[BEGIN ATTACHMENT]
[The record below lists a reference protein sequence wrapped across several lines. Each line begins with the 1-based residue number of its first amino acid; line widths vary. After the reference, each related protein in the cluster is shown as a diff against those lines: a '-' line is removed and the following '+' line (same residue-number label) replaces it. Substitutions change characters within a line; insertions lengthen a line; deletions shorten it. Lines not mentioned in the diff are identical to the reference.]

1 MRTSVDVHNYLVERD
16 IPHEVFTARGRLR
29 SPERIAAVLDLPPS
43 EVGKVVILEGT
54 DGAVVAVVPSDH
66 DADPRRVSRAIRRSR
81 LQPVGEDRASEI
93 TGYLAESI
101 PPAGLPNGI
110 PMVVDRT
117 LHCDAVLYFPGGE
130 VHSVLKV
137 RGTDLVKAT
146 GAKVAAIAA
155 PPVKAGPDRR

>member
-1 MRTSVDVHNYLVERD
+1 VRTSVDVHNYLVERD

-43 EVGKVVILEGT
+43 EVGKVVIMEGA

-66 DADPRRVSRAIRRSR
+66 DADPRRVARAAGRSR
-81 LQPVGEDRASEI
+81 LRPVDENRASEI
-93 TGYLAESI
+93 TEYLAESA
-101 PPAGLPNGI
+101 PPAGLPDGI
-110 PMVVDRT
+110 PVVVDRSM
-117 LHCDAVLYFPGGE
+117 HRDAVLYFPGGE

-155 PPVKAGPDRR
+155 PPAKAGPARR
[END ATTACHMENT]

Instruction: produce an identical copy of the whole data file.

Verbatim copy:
[The record below lists a reference protein sequence wrapped across several lines. Each line begins with the 1-based residue number of its first amino acid; line widths vary. After the reference, each related protein in the cluster is shown as a diff against those lines: a '-' line is removed and the following '+' line (same residue-number label) replaces it. Substitutions change characters within a line; insertions lengthen a line; deletions shorten it. Lines not mentioned in the diff are identical to the reference.]

1 MRTSVDVHNYLVERD
16 IPHEVFTARGRLR
29 SPERIAAVLDLPPS
43 EVGKVVILEGT
54 DGAVVAVVPSDH
66 DADPRRVSRAIRRSR
81 LQPVGEDRASEI
93 TGYLAESI
101 PPAGLPNGI
110 PMVVDRT
117 LHCDAVLYFPGGE
130 VHSVLKV
137 RGTDLVKAT
146 GAKVAAIAA
155 PPVKAGPDRR

>member
-1 MRTSVDVHNYLVERD
+1 VRTSVDVHNYLVERD

-43 EVGKVVILEGT
+43 EVGKVVIMEGA

-66 DADPRRVSRAIRRSR
+66 DADPRRVARAAGRSR
-81 LQPVGEDRASEI
+81 LRPVDENRASEI
-93 TGYLAESI
+93 TEYLAESA
-101 PPAGLPNGI
+101 PPAGLPDGI
-110 PMVVDRT
+110 PVVVDRSM
-117 LHCDAVLYFPGGE
+117 HRDAVLYFPGGE

-155 PPVKAGPDRR
+155 PPAKAGPARR